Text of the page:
Sometimes I think that the hatred which a lot of WN and Pro-Male writers have for Christianity is justified.
The current dickless post-Colonial form of The Faith which we now must suffer through is certainly out of character with most of its history. If you look at the Thousand Year Regime of Orthodox Catholicism (both Western and Eastern) from, about 400 to 1500 and even beyond, this was not a faith for pussies and liberals. The Knights Templar were monks with swords, after all.
Nowadays we must endure Francis the Talking Pope* and the mewlings of the mitred capons and polyester nun-crones who rule the American church, all grovelling before foreign invaders...oh, sorry, refugee migrants with human rights under social justice...who will benefit their new countries just like termites in a log cabin. Yeah, I can see the point of the hatred. Nietzsche wasn't entirely wrong about it. Yesterday I was feeling it myself. And it included not only Church but State also.
Having been captivated even in grade school by the Greeks and the Romans, and later the Norsemen, and their gods, and having been softened up by Jung's vision of the archetypes in the collective unconscious of the human race**, I think I could cozy up --on days like yesterday-- to a revived form of polytheism for the West.
After a thousand and a half years of monotheism, and Christian monotheism at that, I don't think that pure polytheism is possible for Occidentals. Something more like Hinduism (which some White Nationalists claim as a paradigm of Aryan religion). You have a pantheon of gods and goddesses with all their stories and myths, including their avatars, and even a select inner circle, so to speak of the highest gods. But in the end, these are all manifestations of The One. You get the psychological robustness of polytheism and the intellectual respectability of monotheism in one religion.
If think about traditional popular Catholicism, the huge role of Mary and the saints suggests that archetypal polytheism never really died out in Europe until the Reformation, with its utterly humorless revival of King Josiah's logocentric and iconoclastic Yahwism. And in typical enantiodromic form, the Protestant churches are the ones who eventually collapsed into feminism.
Off the top of my pointy head, I think that a pantheon of twelve might serve, with seven male gods, five female goddesses. And a thirteenth god outside it, who would be Death. For the gods, you'd have, say, The Father --head of all the gods--, the Warrior, then two sets of twin brothers as The Hunter and the Farmer, and the ShamanHealer and the PoetSinger, then a god of trade and trickstering. You could have spirit servants (like angels, but not gauzy and frilly) and avatars and associated heroes. I think you could cover the archetypal bases pretty well. As for the goddesses, I am less apt, but again, with a subsidiary set of spirits, avatars and heroines, you could flesh out a real and non-feminist pantheon. Death would be neither male nor female. Or both.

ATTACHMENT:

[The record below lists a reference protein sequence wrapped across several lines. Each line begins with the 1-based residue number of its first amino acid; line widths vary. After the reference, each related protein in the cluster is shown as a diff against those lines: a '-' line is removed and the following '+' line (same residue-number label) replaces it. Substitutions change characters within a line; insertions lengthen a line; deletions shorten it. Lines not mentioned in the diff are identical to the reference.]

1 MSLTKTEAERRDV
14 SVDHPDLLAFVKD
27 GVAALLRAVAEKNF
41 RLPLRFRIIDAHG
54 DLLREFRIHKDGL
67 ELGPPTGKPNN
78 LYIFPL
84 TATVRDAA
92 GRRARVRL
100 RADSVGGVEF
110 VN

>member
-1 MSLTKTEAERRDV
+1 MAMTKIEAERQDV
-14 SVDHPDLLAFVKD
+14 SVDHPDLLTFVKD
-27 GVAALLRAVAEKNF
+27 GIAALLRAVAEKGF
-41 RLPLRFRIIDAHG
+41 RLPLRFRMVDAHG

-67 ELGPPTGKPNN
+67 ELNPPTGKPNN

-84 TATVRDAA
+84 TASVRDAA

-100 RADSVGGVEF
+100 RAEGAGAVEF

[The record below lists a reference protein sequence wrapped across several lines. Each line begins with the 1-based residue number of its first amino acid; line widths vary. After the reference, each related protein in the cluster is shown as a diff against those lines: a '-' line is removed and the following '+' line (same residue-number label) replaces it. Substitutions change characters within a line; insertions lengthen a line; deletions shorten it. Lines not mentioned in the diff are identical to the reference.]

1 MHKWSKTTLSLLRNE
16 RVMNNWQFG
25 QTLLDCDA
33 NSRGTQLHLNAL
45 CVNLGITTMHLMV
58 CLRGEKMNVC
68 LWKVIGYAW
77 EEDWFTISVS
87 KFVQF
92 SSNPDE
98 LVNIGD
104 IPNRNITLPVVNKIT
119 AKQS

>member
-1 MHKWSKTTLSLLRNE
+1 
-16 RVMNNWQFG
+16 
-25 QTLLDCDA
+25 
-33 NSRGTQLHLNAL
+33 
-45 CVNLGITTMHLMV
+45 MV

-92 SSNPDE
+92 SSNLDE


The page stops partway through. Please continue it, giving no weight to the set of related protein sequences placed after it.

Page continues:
And all of them would be the refracted colors of a single originating Godhead who creates the world (including us) for its prism. An interesting challenge would be how to situate the Thousand Years of monotheism in history, when the gods seemed vanquished by the stronger Christian God.
What kind of ethics would such a religion support? Well, it sure as hell wouldn't be a perfectionist universalist Liberalism based on deification of victims. Or some pussy kind of Wiccanism. It would be rooted in a particular people, as all polytheisms are.
Protestant accusations that Catholics are crypto-pagans do have some merit! Especially if their heads are as pointy as mine.
*Just in case some of my readers are too young to catch the insult, click here.
*James Hillman, a deracinated Jew and renegade Jungian, created a fascinating post-Jungian school of archetypal psychology which was frankly pro-polytheist but was also utterly captive to a shared Jungian Boomeronian Captivity to country club liberalism. Thomas Moore is the pre-eminent popularizer of this school. It was his book Care of the Soul that got me into the therapy business.